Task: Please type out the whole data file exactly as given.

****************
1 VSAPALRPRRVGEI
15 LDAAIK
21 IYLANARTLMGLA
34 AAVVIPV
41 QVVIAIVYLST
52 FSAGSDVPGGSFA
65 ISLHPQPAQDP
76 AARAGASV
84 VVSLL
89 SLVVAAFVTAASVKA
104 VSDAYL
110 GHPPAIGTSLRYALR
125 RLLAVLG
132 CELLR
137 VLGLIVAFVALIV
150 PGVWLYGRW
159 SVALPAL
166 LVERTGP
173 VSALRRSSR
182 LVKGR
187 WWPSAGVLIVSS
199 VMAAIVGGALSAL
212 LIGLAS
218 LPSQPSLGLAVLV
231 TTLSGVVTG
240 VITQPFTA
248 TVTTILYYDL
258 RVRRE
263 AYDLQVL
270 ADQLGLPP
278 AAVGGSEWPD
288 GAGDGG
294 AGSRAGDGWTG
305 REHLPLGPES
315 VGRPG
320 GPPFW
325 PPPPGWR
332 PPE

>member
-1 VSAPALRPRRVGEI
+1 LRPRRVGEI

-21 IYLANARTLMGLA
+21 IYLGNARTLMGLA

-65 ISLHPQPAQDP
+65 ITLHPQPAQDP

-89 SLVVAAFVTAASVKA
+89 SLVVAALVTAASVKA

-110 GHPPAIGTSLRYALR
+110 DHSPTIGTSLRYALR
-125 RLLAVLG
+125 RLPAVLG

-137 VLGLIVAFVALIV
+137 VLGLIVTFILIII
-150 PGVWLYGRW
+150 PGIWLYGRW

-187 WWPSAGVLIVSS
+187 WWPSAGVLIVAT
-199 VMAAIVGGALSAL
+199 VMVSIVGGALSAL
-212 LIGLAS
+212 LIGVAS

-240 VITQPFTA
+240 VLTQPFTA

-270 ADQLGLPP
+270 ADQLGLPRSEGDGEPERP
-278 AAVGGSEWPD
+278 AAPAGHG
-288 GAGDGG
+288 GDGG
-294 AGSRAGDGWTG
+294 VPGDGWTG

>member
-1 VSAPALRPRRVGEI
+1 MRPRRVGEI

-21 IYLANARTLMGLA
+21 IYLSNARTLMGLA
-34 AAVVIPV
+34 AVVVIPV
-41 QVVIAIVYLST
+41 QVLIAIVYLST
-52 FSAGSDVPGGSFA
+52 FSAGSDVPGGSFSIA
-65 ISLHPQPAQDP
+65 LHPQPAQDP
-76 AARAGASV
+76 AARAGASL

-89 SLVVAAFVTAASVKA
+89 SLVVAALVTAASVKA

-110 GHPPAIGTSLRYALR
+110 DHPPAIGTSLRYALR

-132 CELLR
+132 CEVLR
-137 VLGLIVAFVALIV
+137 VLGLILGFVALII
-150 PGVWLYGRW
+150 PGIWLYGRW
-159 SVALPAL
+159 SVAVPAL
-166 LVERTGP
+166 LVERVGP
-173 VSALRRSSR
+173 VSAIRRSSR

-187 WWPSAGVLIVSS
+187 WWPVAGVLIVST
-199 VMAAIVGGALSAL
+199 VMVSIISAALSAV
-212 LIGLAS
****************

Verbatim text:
1 VSAPALRPRRVGEI
15 LDAAIK
21 IYLANARTLMGLA
34 AAVVIPV
41 QVVIAIVYLST
52 FSAGSDVPGGSFA
65 ISLHPQPAQDP
76 AARAGASV
84 VVSLL
89 SLVVAAFVTAASVKA
104 VSDAYL
110 GHPPAIGTSLRYALR
125 RLLAVLG
132 CELLR
137 VLGLIVAFVALIV
150 PGVWLYGRW
159 SVALPAL
166 LVERTGP
173 VSALRRSSR
182 LVKGR
187 WWPSAGVLIVSS
199 VMAAIVGGALSAL
212 LIGLAS
218 LPSQPSLGLAVLV
231 TTLSGVVTG
240 VITQPFTA
248 TVTTILYYDL
258 RVRRE
263 AYDLQVL
270 ADQLGLPP
278 AAVGGSEWPD
288 GAGDGG
294 AGSRAGDGWTG
305 REHLPLGPES
315 VGRPG
320 GPPFW
325 PPPPGWR
332 PPE

>member
-1 VSAPALRPRRVGEI
+1 LRPRRVGEI

-21 IYLANARTLMGLA
+21 IYLGNARTLMGLA

-65 ISLHPQPAQDP
+65 ITLHPQPAQDP

-89 SLVVAAFVTAASVKA
+89 SLVVAALVTAASVKA

-110 GHPPAIGTSLRYALR
+110 DHSPTIGTSLRYALR
-125 RLLAVLG
+125 RLPAVLG

-137 VLGLIVAFVALIV
+137 VLGLIVTFILIII
-150 PGVWLYGRW
+150 PGIWLYGRW

-187 WWPSAGVLIVSS
+187 WWPSAGVLIVAT
-199 VMAAIVGGALSAL
+199 VMVSIVGGALSAL
-212 LIGLAS
+212 LIGVAS

-240 VITQPFTA
+240 VLTQPFTA

-270 ADQLGLPP
+270 ADQLGLPRSEGDGEPERP
-278 AAVGGSEWPD
+278 AAPAGHG
-288 GAGDGG
+288 GDGG
-294 AGSRAGDGWTG
+294 VPGDGWTG

>member
-1 VSAPALRPRRVGEI
+1 MRPRRVGEI

-21 IYLANARTLMGLA
+21 IYLSNARTLMGLA
-34 AAVVIPV
+34 AVVVIPV
-41 QVVIAIVYLST
+41 QVLIAIVYLST
-52 FSAGSDVPGGSFA
+52 FSAGSDVPGGSFSIA
-65 ISLHPQPAQDP
+65 LHPQPAQDP
-76 AARAGASV
+76 AARAGASL

-89 SLVVAAFVTAASVKA
+89 SLVVAALVTAASVKA

-110 GHPPAIGTSLRYALR
+110 DHPPAIGTSLRYALR

-132 CELLR
+132 CEVLR
-137 VLGLIVAFVALIV
+137 VLGLILGFVALII
-150 PGVWLYGRW
+150 PGIWLYGRW
-159 SVALPAL
+159 SVAVPAL
-166 LVERTGP
+166 LVERVGP
-173 VSALRRSSR
+173 VSAIRRSSR

-187 WWPSAGVLIVSS
+187 WWPVAGVLIVST
-199 VMAAIVGGALSAL
+199 VMVSIISAALSAV
-212 LIGLAS